“PPG is a leading global automotive industry supplier across many product lines that for decades has made cars more colorful and appealing, but also higher-performing and environmentally friendly machines,” said Cynthia A. Niekamp, PPG senior vice president, automotive OEM coatings. “This year, we are celebrating the 50th anniversary of the first use of PPG electrocoat technology in an automotive plant. This game-changing innovation has helped the industry manage the problem with rust. We are pleased to continue this tradition that started with the 1963 Ford Thunderbird and now benefits car owners everywhere.”
According to Niekamp, more than 51,000 vehicles are treated with PPG electrocoat every day, equating to more than 31 million vehicles per year.
Joining Niekamp were Tom Kerr, PPG vice president, fiber glass; Rick Zoulek, PPG vice president, industrial coatings, Americas; and Kevin Braun, PPG general manager, silica products. Each of these PPG businesses provides products and services to automakers and automotive suppliers.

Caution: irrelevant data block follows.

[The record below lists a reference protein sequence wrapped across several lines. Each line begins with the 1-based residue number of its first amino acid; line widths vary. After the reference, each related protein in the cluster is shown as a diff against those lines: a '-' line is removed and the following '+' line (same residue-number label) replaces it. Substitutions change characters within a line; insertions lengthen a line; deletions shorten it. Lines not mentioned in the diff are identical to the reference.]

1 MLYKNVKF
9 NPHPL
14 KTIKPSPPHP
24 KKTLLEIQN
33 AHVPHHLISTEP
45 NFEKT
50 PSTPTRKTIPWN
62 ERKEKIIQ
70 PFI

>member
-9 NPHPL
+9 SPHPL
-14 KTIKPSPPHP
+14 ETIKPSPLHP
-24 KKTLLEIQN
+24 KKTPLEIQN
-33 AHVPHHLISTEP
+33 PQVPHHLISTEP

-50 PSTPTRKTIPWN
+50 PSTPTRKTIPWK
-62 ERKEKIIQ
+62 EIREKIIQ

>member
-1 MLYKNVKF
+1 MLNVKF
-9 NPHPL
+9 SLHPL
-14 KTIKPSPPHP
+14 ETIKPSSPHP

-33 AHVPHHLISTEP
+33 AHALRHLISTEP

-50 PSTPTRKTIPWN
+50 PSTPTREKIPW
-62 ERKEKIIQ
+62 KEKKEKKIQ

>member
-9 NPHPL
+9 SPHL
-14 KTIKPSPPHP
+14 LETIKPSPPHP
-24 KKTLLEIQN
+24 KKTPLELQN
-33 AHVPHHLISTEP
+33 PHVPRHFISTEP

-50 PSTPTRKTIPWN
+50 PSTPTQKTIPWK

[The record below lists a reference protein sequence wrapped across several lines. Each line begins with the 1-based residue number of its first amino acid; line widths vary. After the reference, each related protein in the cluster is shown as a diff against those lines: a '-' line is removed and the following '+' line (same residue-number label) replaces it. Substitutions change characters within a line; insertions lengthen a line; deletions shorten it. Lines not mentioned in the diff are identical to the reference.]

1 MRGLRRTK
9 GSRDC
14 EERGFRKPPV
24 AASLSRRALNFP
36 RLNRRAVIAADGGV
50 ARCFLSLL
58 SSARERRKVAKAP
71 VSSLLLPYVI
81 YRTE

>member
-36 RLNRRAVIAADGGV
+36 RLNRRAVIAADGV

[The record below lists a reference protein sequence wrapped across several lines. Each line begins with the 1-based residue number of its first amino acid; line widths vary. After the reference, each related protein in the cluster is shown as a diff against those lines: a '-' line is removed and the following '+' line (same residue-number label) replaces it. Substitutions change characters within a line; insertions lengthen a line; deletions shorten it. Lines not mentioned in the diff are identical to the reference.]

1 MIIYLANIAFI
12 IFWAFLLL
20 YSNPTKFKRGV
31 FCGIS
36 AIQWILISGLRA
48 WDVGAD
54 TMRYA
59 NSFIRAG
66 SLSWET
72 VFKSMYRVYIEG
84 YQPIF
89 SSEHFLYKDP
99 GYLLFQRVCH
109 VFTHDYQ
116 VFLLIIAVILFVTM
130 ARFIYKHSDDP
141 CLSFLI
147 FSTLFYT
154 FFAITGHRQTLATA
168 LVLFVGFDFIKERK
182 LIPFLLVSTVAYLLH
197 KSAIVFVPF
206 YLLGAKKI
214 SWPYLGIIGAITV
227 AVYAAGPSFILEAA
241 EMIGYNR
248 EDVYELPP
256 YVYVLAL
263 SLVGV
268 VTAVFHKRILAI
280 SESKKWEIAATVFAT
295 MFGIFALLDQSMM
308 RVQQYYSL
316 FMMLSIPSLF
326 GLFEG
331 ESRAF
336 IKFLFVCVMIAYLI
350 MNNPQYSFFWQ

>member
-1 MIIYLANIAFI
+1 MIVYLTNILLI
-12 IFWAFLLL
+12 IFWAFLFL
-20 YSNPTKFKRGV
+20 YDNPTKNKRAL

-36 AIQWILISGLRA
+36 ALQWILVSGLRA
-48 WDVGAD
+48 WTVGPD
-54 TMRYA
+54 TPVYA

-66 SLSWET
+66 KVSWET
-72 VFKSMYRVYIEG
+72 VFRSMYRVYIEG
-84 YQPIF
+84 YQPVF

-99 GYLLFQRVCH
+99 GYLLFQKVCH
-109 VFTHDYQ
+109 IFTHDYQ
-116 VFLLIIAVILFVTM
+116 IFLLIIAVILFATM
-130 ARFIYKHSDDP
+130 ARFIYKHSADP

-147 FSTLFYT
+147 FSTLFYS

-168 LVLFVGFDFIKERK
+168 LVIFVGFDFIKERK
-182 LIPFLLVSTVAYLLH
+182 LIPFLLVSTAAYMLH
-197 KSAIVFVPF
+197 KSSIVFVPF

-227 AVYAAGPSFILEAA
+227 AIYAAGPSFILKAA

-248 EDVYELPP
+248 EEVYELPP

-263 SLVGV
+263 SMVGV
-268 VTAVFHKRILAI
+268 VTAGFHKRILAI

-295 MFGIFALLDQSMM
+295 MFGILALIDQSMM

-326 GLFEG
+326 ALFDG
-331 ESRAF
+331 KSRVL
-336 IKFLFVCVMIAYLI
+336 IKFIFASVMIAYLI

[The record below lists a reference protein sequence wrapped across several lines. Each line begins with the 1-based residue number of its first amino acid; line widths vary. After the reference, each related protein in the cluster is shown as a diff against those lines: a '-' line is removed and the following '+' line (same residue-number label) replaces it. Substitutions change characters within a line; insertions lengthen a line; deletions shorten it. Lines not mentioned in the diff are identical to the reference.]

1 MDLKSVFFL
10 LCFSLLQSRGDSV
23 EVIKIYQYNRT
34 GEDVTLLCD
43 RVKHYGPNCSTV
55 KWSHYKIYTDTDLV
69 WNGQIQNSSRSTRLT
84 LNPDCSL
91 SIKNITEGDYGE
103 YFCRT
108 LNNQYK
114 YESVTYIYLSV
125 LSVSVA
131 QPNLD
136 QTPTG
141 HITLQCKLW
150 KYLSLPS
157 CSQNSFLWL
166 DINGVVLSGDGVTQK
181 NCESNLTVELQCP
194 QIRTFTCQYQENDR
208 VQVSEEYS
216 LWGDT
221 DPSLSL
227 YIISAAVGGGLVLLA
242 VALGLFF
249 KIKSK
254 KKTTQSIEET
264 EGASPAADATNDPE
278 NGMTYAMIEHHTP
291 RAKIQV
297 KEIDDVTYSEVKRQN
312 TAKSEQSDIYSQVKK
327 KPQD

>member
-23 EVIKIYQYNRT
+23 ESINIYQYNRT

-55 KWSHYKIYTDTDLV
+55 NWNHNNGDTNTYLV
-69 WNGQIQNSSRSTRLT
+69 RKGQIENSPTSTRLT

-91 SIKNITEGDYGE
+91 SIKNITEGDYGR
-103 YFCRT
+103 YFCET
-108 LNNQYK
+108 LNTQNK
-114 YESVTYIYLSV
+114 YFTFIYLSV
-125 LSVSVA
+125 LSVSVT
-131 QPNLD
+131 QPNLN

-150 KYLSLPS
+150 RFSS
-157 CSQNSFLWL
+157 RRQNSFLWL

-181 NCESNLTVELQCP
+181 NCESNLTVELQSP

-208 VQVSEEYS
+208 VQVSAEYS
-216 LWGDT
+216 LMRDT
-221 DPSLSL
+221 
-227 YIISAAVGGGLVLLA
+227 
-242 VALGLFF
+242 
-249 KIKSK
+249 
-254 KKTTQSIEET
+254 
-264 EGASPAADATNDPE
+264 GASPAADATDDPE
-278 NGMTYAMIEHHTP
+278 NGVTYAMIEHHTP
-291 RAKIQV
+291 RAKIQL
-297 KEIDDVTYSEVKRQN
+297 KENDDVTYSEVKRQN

Zoulek reviewed the introduction of Powercron 9000 electrocoat, PPG’s first electrocoat formula for the global automotive parts market that is formulated without a tin catalyst. According to Zoulek, with the new product, manufacturers will need less paint and less electricity to more uniformly electrocoat parts, and less wastewater will be generated.
“In addition, PPG’s recent acquisition of Spraylat enables us to offer an enhanced integrated product solution for key stages of the wheel-coating process including primers, basecoats, mica-coats and clearcoats,” Zoulek said.
Discussing the fiber glass business, Kerr outlined the evolution of composites in the auto industry and PPG’s response that has enabled designers to create auto components for overall cost and weight savings and fuel efficiency, helping automakers meet pending CAFE standards.
“PPG combined proprietary chemistries for the surface coating of glass fibers and innovations in fiber glass composition to create fiber glass products that achieve optimal balances of mechanical and thermal property solutions,” he said.
Finally, Braun reviewed the latest generation of Hi-Sil silicas that enable tire manufacturers to simultaneously reduce rolling resistance for improved fuel efficiency and lower greenhouse gas emissions, increase traction for improved safety and handling, and increase treadwear for longer tire life. He also discussed Agilon performance silicas that help enhance tire performance while also addressing productivity and environmental challenges associated with manufacturing high-value tires.